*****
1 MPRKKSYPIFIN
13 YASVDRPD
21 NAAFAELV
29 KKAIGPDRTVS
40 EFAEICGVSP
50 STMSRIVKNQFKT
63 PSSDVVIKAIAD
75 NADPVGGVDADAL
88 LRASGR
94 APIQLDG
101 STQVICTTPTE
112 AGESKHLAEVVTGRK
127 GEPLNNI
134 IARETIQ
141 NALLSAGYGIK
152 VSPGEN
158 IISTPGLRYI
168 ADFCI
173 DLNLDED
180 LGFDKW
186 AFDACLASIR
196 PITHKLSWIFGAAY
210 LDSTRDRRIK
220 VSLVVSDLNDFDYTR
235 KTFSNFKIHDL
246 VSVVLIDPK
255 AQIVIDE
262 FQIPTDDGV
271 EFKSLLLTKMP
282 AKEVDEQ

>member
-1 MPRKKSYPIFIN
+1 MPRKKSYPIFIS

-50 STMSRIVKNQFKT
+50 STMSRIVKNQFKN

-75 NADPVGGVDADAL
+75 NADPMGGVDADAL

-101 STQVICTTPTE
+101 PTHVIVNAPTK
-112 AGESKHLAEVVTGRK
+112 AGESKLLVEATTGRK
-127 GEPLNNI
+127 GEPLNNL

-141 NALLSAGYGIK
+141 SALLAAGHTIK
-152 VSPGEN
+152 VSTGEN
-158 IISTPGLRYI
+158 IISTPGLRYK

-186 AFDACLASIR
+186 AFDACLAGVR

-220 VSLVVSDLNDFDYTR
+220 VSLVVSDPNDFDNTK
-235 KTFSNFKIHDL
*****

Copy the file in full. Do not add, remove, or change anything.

1 MPRKKSYPIFIN
13 YASVDRPD
21 NAAFAELV
29 KKAIGPDRTVS
40 EFAEICGVSP
50 STMSRIVKNQFKT
63 PSSDVVIKAIAD
75 NADPVGGVDADAL
88 LRASGR
94 APIQLDG
101 STQVICTTPTE
112 AGESKHLAEVVTGRK
127 GEPLNNI
134 IARETIQ
141 NALLSAGYGIK
152 VSPGEN
158 IISTPGLRYI
168 ADFCI
173 DLNLDED
180 LGFDKW
186 AFDACLASIR
196 PITHKLSWIFGAAY
210 LDSTRDRRIK
220 VSLVVSDLNDFDYTR
235 KTFSNFKIHDL
246 VSVVLIDPK
255 AQIVIDE
262 FQIPTDDGV
271 EFKSLLLTKMP
282 AKEVDEQ

>member
-1 MPRKKSYPIFIN
+1 MPRKKSYPIFIS

-50 STMSRIVKNQFKT
+50 STMSRIVKNQFKN

-75 NADPVGGVDADAL
+75 NADPMGGVDADAL

-101 STQVICTTPTE
+101 PTHVIVNAPTK
-112 AGESKHLAEVVTGRK
+112 AGESKLLVEATTGRK
-127 GEPLNNI
+127 GEPLNNL

-141 NALLSAGYGIK
+141 SALLAAGHTIK
-152 VSPGEN
+152 VSTGEN
-158 IISTPGLRYI
+158 IISTPGLRYK

-186 AFDACLASIR
+186 AFDACLAGVR

-220 VSLVVSDLNDFDYTR
+220 VSLVVSDPNDFDNTK
-235 KTFSNFKIHDL